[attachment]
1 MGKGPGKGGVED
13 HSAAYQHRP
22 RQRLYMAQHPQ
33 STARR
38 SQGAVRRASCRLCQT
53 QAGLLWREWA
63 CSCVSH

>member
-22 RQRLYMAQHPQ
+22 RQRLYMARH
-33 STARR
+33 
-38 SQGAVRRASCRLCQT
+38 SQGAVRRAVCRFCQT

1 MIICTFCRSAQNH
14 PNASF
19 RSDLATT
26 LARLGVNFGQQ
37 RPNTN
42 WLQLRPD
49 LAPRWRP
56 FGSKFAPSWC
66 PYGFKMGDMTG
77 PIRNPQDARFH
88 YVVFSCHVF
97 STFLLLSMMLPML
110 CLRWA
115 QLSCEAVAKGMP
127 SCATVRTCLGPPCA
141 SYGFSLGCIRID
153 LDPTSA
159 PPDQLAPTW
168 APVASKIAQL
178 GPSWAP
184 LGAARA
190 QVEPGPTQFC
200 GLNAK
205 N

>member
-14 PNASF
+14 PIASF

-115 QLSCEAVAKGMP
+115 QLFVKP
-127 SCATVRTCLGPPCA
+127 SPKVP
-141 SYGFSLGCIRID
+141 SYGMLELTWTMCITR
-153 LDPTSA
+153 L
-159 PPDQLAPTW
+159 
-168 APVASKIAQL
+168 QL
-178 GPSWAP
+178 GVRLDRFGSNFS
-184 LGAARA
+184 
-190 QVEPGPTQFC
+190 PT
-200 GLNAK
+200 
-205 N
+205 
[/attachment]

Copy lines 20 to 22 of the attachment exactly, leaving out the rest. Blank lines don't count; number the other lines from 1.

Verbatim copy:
42 WLQLRPD
49 LAPRWRP
56 FGSKFAPSWC